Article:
A: With the exception of reducing the sulphur content, fuel standards have not changed substantially in over a decade. The supply of perfectly in-spec diesel simply isn't enough any more. Poorly maintained site infrastructures, inappropriate fuel handling and service procedures may result in greater amounts of contamination in your fuel than can be tolerated by new equipment.
Q: Why have fuel systems on vehicles changed?
A: Manufacturers of modern diesel have adopted a variety of new technologies to achieve the requirements of ever tightening emissions regulations. One technology that has been commonly utilised by light vehicle manufacturers is the High Pressure Common Rail (HPCR) fuel system. HPCR fuel systems frequently operate at pressures in excess of 30,000 psi.
Q: What are the benefits of a High Pressure Common Rail fuel system?
A: Reduced emissions, improved fuel economy and greater power output and reduced engine noise.
Q: Do HPCR fuel systems have different fuel requirements than older vehicles?
A: New HPCR systems are much less tolerant of contamination in fuel as a result of the increased operating pressures. Fuel system manufacturers are insistent that damage caused by fuel contaminants is not a factory defect and in many cases is not warrantable.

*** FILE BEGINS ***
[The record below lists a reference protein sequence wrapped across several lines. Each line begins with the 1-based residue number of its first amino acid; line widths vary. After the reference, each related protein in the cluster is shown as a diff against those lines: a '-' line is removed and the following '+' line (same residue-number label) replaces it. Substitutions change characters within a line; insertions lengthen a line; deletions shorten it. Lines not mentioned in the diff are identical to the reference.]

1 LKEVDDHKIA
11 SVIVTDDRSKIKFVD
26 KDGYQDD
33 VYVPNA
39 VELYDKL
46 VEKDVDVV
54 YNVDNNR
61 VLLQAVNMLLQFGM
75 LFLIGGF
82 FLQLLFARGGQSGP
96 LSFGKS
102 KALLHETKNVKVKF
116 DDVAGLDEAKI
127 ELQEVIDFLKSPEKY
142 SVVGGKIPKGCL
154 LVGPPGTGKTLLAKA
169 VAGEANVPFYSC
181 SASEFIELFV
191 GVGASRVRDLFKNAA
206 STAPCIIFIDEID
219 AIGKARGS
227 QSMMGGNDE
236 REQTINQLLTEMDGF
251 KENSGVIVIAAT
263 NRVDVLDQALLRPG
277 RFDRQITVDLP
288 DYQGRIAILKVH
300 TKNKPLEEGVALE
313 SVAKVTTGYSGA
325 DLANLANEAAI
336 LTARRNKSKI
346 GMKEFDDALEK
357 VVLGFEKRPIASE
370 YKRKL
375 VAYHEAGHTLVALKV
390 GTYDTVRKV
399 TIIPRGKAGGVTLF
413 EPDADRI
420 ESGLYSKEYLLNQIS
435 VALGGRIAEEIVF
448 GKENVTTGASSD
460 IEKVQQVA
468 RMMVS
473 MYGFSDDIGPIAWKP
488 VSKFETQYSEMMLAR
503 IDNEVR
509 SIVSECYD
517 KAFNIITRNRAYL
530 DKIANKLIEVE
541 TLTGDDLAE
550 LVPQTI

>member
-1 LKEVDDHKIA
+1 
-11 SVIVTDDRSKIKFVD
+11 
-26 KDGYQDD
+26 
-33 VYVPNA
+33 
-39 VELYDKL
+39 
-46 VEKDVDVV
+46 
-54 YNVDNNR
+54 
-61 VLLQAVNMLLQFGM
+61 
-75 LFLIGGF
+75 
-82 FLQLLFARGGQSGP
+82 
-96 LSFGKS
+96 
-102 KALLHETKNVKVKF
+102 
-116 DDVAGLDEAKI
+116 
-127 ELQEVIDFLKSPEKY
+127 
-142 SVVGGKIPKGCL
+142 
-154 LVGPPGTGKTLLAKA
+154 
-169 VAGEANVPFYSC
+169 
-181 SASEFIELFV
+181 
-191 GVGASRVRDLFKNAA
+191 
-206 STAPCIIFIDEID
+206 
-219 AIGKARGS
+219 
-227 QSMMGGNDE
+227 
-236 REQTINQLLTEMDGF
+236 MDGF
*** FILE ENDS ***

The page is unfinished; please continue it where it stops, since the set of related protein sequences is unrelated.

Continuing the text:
Hard particulate causes irreversible damage to the moving pats and seal surfaces of a fuel system. The first signs of wear are commonly hard to start faults and rough idling. Poor engine performance including increased fuel consumption, loss of power and increased emissions are common signs of advanced wear. Catastrophic failure of fuel injectors, pumps or even complete engines may be the end result.
Q: What type and size of contamination leads to irreversible wear?
A:The precise distribution, quantity and timing of fuel delivered by high pressure common rail injectors is critical for complete combustion, performance and engine longevity. The smallest hard and soft particles, those in the size range of 1 to 5 microns are known to cause damage, pitting critical surfaces. Fuel at extreme pressure then erodes these pitted surfaces resulting in irreversible wear.
Q: How big is a micron?
A: A millinth of a metre, you generally cannot see below 40 micron with the naked eye. Bacteria range in size between 1 and 3 micron and are of the size particle known to contribute to premature wear.
Q: I hear about different micron filters, 1, 4, 9, 23, 30 etc what is the difference between them?
A: Micron sizing refers to the size of the particle the filter media will remove with a given efficiency.
Q: If I fit an additional 1 micron filter, will stop every particle 1 micron bigger from passing through the filter?